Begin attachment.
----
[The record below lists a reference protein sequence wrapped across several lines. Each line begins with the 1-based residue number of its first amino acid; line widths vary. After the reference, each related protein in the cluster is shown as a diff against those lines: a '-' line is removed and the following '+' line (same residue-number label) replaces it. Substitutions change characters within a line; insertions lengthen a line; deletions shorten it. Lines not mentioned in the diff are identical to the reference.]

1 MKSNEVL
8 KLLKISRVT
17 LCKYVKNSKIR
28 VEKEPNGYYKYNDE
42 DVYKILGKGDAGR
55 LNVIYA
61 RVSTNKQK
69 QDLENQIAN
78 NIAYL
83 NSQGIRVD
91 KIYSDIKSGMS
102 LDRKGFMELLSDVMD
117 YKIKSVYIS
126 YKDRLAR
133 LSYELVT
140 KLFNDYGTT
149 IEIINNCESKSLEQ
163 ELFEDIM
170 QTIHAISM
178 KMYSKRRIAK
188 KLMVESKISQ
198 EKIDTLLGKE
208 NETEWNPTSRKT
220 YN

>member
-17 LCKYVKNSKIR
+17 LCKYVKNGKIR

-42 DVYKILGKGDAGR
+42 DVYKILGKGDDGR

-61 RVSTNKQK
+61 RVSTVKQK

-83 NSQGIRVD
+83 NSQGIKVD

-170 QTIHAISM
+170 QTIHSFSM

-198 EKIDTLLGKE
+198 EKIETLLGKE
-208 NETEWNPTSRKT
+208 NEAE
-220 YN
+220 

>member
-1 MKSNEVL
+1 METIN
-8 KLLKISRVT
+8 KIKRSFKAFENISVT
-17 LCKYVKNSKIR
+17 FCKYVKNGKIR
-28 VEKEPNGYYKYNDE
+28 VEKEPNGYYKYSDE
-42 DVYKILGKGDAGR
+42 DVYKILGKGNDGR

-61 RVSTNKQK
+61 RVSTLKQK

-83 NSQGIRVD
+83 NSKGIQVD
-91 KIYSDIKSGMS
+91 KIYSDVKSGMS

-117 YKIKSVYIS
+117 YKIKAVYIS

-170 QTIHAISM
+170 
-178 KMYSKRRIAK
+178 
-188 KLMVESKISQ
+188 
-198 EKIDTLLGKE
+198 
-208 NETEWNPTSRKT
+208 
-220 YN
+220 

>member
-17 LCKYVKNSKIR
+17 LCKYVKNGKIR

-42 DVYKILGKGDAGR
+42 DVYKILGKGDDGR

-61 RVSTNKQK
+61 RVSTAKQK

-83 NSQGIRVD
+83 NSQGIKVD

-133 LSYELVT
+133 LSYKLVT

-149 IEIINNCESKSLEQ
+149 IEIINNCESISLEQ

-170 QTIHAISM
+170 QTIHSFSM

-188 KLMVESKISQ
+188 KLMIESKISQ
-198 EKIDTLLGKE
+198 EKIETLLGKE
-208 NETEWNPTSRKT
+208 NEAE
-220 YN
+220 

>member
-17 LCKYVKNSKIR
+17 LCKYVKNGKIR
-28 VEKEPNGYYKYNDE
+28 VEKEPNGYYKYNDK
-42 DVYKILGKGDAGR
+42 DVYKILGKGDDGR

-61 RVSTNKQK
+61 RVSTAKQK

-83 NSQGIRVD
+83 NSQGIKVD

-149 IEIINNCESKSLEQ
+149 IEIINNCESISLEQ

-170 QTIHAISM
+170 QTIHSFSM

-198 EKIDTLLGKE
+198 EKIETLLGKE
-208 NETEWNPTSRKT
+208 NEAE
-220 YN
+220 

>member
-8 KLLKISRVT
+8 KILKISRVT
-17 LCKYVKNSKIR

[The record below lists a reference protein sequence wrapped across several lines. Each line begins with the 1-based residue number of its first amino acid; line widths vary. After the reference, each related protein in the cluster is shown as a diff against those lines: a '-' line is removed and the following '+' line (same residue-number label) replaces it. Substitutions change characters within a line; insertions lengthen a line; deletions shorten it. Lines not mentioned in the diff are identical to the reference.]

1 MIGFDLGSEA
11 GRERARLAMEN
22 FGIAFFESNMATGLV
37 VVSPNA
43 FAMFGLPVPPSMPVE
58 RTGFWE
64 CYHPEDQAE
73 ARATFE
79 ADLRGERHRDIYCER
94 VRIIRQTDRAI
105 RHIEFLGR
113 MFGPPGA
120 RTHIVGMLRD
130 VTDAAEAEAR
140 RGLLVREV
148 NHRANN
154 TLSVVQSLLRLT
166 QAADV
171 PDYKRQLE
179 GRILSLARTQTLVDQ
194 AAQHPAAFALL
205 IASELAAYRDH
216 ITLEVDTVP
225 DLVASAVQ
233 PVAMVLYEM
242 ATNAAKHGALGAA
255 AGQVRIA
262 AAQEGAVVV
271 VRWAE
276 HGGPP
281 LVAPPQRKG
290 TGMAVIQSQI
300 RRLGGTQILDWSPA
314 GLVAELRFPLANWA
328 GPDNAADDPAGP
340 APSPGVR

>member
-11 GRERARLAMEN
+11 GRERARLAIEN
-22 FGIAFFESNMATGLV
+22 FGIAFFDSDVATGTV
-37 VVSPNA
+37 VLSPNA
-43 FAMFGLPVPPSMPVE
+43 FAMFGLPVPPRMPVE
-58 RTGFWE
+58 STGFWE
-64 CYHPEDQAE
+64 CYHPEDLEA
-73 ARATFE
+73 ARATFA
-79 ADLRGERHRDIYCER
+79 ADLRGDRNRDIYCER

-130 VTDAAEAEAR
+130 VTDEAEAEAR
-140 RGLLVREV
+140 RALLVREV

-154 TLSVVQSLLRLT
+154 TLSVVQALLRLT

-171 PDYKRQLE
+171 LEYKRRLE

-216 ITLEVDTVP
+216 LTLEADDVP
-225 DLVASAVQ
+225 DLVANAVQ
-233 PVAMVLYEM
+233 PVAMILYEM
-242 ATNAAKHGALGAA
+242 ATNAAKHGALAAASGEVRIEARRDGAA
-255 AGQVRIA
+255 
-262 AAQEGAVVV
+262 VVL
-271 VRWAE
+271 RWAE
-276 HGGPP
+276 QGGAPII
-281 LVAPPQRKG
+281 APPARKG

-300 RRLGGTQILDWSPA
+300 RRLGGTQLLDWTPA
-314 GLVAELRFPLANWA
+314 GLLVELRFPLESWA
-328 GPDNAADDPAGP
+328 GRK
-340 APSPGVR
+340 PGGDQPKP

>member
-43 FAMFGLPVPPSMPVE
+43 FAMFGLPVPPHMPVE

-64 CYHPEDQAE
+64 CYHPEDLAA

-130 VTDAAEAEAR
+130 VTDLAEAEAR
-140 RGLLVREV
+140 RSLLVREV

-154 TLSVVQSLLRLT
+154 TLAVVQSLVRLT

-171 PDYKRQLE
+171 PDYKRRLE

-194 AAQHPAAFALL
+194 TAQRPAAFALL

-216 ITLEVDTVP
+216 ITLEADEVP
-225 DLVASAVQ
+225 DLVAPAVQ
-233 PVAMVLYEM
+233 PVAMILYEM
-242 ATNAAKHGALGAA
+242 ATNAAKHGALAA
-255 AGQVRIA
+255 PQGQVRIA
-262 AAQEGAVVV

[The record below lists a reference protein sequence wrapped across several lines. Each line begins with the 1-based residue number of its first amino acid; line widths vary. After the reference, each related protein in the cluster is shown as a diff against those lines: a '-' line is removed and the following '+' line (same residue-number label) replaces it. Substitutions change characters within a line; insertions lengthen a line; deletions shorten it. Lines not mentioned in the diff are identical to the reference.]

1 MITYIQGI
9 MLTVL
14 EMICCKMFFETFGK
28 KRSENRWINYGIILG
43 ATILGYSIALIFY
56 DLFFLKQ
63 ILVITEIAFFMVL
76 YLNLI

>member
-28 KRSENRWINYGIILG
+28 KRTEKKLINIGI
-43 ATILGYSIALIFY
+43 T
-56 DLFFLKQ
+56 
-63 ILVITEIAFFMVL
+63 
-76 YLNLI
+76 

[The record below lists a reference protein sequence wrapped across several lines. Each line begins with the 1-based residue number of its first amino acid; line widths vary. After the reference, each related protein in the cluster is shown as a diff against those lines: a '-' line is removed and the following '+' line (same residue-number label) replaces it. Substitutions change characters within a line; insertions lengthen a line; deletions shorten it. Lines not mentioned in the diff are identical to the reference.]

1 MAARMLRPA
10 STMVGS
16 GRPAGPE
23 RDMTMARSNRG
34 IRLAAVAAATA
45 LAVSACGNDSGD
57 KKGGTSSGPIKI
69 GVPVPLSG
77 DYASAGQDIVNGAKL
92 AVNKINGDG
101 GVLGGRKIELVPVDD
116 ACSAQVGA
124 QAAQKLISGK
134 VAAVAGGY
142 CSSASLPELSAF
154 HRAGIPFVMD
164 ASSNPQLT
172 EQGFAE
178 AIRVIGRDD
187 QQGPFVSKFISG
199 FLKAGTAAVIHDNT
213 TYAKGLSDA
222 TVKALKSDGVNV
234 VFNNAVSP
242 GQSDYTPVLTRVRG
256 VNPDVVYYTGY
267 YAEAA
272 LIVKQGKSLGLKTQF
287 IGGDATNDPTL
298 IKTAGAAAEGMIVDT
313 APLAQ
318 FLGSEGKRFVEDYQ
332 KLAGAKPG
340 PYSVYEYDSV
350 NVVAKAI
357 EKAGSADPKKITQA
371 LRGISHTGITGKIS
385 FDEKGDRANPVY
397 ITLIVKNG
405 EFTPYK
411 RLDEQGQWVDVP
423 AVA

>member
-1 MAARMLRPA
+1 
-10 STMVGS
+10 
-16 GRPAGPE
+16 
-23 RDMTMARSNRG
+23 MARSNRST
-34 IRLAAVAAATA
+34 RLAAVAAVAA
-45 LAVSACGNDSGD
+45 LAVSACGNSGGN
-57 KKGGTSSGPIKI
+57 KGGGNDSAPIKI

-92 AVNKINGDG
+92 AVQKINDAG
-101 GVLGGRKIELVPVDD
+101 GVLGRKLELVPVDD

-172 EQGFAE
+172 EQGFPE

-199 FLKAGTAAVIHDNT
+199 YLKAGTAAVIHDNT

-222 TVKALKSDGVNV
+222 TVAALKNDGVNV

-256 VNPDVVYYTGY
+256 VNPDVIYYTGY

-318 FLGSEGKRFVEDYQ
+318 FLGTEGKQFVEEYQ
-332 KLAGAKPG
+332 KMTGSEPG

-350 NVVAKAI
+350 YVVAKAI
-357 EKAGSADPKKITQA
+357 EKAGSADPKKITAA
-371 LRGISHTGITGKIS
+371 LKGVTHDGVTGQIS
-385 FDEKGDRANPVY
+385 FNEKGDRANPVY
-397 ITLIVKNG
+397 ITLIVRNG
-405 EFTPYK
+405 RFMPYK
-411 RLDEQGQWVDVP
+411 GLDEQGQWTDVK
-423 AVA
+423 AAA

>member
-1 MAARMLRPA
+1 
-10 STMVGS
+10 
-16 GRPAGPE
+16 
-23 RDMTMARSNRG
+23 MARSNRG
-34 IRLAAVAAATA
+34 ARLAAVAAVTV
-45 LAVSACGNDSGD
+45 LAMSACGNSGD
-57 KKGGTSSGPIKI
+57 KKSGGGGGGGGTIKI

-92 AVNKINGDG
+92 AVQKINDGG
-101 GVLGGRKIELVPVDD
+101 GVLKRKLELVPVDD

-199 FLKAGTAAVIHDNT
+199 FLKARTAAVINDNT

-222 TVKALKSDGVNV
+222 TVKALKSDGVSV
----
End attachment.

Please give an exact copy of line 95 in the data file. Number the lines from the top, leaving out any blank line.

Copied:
-220 YN